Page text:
Too many startups take a shotgun approach to marketing, which is riddled with mistakes and missteps.
The all-too-common approach is running madly in different directions, and then wondering why their efforts are failing to generate dividends.
It’s a sad state of affairs that shows a basic misunderstanding of how marketing works. As well, it’s a head-scratcher because marketing plays a crucial role for startups scrambling for a solid digital presence, leads, sales and brand awareness.
Here’s a list of the biggest marketing mistakes made by startups, and how to fix them.
Websites that aren’t conversion and lead machines. Too many startup Websites fail in two ways: the messaging is confusing, ineffective or too product-centric, and potential customers aren’t given enough guidance about what to do. As a result, many potential customers quickly click away because they are not engaged or, at the very least, intrigued.
Solution: Create messaging that makes it abundantly clear about what your startup does, the key benefits and who should use it. It’s a simple formula: “We do X for Y so they can do Z”. Most Website visitors make a decision about a company within 15 seconds so first impressions really matter. As important, a Website needs to be easy to navigate. People must quickly be able to find the information they are looking for.
As important, a Website needs to be easy to navigate. People need to intuitively be able to find the information they need to learn, engage or make a decision. The calls-to-action need to be bold and assertive. If generating demo requests is a priority, there should be an eye-catching CTA that says “Want to learn more? Ask for a demo.” By not being abundantly clear about what you want someone to do, they likely won’t do it.
Trying to be everything to everyone: For startups operating with limited resources – people, time, money – it is important to focus. It applies to product development, sales and marketing. Many startups believe an effective marketing strategy is having a broad footprint. As a result, they do social media, newsletters, blogs, videos, eBooks and infographics. Sadly, their efforts are spread too thin, which makes them ineffective.
Solution: It is important to prioritize marketing activity. It means reviewing all the marketing options, and then deciding to focus on a handful that will make a difference and generate a positive ROI. It could mean, for example, to write a weekly blog post and have a strong social media presence. Everything else doesn’t matter, at least for now. In many respects, less is more because it means resources can be applied efficiently.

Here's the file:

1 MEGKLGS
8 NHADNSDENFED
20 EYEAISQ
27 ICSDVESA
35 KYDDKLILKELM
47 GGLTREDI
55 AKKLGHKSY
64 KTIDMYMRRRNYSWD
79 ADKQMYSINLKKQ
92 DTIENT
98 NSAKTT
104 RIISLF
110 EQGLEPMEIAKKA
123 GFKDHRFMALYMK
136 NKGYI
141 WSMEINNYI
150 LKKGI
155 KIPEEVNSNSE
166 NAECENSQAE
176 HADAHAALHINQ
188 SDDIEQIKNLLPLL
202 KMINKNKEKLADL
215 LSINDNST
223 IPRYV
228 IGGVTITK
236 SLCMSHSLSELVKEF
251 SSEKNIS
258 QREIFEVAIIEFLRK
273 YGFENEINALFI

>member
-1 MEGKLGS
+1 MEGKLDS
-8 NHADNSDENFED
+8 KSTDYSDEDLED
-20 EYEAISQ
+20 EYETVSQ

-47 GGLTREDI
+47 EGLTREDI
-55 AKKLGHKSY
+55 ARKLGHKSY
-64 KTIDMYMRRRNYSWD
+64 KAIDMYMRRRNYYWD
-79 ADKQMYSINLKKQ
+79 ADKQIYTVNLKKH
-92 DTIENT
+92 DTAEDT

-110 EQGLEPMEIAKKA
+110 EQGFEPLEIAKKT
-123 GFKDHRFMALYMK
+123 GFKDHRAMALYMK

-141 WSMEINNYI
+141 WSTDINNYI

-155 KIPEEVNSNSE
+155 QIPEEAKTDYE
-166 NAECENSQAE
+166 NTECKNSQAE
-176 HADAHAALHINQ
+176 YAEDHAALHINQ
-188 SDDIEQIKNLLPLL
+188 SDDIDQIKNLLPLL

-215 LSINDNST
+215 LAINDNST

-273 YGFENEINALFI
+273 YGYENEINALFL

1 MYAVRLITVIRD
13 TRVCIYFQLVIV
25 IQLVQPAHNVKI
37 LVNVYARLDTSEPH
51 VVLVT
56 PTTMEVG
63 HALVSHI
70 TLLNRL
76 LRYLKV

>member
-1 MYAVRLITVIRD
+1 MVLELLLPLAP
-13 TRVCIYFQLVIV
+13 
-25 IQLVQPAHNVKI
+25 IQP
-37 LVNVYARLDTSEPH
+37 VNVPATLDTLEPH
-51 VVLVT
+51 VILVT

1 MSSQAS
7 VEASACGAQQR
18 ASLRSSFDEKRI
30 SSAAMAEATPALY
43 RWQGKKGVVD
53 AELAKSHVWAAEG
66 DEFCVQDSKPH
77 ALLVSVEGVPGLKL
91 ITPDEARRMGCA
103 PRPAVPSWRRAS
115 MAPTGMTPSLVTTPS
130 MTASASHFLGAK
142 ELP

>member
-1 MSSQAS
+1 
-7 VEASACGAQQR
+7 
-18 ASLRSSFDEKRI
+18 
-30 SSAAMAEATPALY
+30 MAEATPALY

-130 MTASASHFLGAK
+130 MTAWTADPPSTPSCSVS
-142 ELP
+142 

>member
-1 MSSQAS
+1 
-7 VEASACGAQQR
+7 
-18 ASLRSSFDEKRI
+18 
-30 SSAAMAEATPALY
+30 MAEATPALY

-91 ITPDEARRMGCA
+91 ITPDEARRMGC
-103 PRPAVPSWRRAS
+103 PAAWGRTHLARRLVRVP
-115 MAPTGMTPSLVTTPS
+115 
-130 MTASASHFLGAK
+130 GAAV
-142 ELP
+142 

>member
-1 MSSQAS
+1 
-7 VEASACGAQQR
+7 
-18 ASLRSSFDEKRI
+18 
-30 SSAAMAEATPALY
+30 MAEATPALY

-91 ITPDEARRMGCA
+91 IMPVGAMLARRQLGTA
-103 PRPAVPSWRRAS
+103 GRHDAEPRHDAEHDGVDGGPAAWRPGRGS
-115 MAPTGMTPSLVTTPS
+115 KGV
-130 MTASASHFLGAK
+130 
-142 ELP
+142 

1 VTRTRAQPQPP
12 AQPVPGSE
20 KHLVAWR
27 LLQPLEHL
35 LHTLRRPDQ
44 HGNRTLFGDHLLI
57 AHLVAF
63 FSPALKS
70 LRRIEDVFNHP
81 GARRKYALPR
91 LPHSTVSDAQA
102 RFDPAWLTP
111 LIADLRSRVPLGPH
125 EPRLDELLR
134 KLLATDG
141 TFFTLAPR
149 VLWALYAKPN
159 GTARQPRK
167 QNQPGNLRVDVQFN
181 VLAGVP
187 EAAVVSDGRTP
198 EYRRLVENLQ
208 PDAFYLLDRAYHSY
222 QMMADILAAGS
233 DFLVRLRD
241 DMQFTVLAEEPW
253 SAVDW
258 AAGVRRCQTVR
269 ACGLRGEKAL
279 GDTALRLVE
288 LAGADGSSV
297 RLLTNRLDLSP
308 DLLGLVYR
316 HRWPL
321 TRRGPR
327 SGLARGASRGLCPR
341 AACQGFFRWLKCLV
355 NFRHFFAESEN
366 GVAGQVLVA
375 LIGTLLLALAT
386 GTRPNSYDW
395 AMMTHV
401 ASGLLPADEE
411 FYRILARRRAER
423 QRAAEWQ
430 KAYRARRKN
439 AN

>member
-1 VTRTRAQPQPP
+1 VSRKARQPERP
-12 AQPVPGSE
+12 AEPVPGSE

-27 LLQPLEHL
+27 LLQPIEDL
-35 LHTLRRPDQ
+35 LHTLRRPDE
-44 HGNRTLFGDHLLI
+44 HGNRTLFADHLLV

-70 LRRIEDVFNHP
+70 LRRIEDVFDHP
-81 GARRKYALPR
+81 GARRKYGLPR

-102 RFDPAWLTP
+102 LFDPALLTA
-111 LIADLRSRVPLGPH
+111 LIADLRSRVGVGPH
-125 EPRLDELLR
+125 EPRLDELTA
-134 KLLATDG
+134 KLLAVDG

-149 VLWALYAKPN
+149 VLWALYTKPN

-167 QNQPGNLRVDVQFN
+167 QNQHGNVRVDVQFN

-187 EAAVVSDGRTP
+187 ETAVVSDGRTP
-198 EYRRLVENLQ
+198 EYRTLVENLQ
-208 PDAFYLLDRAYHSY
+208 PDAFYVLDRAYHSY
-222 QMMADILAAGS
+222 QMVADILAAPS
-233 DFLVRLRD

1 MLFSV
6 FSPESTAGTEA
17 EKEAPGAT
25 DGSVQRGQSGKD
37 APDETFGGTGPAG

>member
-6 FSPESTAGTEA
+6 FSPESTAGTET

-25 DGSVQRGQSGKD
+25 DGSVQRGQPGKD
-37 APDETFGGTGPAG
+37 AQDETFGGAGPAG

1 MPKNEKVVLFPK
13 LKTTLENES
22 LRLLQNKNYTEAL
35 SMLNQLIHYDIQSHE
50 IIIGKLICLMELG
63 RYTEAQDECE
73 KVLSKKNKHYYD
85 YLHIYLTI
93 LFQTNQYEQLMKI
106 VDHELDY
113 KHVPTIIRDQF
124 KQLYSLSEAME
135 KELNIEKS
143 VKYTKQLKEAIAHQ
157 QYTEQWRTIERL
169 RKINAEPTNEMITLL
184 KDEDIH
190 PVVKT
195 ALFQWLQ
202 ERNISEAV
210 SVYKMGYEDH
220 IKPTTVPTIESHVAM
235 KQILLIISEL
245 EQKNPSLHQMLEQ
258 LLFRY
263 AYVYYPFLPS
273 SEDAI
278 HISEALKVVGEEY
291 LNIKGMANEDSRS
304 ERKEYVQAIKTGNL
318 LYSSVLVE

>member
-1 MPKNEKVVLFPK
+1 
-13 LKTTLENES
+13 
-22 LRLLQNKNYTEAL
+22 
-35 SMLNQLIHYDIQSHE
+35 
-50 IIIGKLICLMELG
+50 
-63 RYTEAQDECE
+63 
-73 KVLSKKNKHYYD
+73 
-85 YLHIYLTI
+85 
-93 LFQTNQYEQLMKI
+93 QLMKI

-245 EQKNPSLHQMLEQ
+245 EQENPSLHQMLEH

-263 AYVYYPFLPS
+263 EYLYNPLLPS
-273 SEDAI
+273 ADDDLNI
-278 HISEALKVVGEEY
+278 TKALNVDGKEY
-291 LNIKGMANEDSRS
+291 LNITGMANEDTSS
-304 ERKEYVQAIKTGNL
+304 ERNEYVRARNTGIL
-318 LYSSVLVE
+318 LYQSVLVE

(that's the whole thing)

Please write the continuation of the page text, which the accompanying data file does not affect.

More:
Not talking to customers: Customers matter for lots of reasons. It’s Business 101. Customers not only buy your products but they provide valuable feedback and direction about your products, they will happily serve as evangelists, become brand ambassadors and help other customers with their issues. The problem, however, is many startups don’t talk to their customers enough, if at all. There is an assumption customers are happy customers so there is no need to keep the lines of communication open. That’s a big mistake. You keep customers happy, loyal and engaged by talking to them on a regular basis: phone calls, social media, meet-ups, surveys, corporate updates, etc.
Solution: Establish a program to talk with customers on a regular basis. It could be things like getting on the phone with new customers to see if they need help and why they purchased your product rather than a rival’s product. It could be visiting your customers or quarterly calls with long-time customers to get their feedback and ideas. It could be reaching out to different types of customers to do case studies (aka success stories). Whatever the approach, it is important to keep customers in the loop so they recognize their business and their feedback is valued.
Bottom line: Marketing doesn’t have to be difficult or intimidating. In many cases, it’s simply a matter of taking care of the basics and, as important, making sure you’re serving the needs of customers at all times.